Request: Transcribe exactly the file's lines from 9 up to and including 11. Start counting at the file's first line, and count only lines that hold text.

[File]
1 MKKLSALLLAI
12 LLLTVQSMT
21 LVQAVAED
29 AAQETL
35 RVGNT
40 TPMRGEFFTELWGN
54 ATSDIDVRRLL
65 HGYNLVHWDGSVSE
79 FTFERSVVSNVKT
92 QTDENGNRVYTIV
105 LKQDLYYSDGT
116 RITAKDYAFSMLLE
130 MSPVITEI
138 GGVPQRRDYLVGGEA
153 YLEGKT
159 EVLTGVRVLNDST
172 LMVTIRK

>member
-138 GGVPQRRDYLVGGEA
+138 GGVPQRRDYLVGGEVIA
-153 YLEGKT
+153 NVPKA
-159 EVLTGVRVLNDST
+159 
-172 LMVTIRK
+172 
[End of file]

79 FTFERSVVSNVKT
92 QTDENGNRVYTIV
105 LKQDLYYSDGT